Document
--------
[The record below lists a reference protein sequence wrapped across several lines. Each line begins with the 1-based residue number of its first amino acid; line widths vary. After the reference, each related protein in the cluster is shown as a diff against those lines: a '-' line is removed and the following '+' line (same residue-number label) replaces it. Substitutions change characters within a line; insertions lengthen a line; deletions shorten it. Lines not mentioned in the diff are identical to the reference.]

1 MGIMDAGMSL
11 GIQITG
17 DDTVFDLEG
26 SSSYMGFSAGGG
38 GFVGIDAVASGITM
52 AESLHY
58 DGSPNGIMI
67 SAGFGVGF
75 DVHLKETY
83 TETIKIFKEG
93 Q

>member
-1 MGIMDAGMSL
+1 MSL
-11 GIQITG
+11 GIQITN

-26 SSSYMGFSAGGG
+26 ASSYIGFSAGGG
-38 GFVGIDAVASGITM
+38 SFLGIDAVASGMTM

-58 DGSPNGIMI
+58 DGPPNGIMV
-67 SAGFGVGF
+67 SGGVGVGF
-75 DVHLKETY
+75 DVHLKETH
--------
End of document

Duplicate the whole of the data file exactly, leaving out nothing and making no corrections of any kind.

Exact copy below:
[The record below lists a reference protein sequence wrapped across several lines. Each line begins with the 1-based residue number of its first amino acid; line widths vary. After the reference, each related protein in the cluster is shown as a diff against those lines: a '-' line is removed and the following '+' line (same residue-number label) replaces it. Substitutions change characters within a line; insertions lengthen a line; deletions shorten it. Lines not mentioned in the diff are identical to the reference.]

1 MGIMDAGMSL
11 GIQITG
17 DDTVFDLEG
26 SSSYMGFSAGGG
38 GFVGIDAVASGITM
52 AESLHY
58 DGSPNGIMI
67 SAGFGVGF
75 DVHLKETY
83 TETIKIFKEG
93 Q

>member
-1 MGIMDAGMSL
+1 MSL
-11 GIQITG
+11 GIQITN

-26 SSSYMGFSAGGG
+26 ASSYIGFSAGGG
-38 GFVGIDAVASGITM
+38 SFLGIDAVASGMTM

-58 DGSPNGIMI
+58 DGPPNGIMV
-67 SAGFGVGF
+67 SGGVGVGF
-75 DVHLKETY
+75 DVHLKETH